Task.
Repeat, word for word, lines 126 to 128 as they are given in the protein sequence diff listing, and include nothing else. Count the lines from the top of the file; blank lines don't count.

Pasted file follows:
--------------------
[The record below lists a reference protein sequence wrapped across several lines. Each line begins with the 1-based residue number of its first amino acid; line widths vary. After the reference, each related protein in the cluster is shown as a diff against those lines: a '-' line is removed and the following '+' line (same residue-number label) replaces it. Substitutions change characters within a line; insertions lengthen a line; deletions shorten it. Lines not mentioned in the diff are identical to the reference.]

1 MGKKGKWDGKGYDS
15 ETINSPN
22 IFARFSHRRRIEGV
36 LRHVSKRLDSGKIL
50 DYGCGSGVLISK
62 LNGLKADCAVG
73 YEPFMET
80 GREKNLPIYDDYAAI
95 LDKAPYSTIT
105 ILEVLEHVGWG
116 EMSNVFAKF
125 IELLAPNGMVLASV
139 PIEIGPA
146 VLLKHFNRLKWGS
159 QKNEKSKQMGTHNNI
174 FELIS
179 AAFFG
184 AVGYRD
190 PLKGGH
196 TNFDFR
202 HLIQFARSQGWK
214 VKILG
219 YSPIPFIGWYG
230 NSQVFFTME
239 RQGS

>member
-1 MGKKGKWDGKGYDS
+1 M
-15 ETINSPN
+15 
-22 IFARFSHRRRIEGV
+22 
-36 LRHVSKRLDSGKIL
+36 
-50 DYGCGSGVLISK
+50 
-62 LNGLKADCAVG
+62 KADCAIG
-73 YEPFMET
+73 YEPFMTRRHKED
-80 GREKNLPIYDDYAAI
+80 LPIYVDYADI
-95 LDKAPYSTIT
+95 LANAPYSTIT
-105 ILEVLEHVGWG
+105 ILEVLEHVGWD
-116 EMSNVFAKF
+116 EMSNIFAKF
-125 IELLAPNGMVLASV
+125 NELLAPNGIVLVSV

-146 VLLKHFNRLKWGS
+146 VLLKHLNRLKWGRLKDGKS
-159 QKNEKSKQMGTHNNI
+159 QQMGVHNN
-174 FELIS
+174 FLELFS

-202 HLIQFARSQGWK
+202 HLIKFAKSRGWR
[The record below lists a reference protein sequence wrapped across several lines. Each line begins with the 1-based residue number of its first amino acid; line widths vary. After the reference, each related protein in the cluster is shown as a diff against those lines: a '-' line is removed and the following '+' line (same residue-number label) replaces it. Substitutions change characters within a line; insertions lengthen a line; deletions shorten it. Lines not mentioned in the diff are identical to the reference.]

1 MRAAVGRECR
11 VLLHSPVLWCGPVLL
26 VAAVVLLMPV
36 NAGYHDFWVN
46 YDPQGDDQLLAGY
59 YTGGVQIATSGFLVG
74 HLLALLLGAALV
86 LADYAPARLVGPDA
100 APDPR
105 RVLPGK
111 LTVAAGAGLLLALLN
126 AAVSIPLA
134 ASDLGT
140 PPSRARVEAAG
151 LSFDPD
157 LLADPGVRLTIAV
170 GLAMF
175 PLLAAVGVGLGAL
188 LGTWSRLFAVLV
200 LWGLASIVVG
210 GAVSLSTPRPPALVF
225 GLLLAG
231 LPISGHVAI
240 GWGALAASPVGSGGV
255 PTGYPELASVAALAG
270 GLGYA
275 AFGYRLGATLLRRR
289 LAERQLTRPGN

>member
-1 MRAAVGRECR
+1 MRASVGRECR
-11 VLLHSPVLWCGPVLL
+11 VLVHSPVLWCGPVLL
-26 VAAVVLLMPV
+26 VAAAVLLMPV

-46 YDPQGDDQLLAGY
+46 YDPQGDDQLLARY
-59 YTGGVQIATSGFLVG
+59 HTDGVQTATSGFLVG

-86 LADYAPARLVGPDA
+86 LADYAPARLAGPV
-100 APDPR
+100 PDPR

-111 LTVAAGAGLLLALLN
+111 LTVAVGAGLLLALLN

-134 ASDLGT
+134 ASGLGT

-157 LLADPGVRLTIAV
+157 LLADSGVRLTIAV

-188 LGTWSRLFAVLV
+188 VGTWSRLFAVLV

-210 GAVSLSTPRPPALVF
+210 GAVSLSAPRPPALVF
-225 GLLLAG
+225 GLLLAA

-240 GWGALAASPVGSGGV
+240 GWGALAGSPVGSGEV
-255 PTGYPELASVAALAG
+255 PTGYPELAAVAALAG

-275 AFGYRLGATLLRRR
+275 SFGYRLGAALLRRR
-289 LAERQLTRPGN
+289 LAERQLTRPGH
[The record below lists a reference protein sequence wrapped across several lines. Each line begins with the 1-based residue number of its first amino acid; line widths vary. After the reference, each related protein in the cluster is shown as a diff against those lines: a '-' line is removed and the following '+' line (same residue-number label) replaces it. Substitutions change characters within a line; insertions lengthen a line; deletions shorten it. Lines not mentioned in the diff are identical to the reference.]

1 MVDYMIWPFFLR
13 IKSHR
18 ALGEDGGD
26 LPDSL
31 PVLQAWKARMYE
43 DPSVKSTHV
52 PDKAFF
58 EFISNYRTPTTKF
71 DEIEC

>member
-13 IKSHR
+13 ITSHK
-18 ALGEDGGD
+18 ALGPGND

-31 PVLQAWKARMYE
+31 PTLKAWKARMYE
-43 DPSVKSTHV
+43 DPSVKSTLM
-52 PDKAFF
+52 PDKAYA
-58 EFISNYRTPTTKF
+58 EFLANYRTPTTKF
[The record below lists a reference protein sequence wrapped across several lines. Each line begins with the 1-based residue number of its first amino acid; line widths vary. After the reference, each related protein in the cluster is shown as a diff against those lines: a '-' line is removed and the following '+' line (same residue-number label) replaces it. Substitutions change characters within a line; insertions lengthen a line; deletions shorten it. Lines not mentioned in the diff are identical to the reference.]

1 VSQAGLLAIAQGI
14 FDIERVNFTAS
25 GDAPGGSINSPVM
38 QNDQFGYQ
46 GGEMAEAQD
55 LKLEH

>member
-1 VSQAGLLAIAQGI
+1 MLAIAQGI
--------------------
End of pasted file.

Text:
13 IKSHR
18 ALGEDGGD
26 LPDSL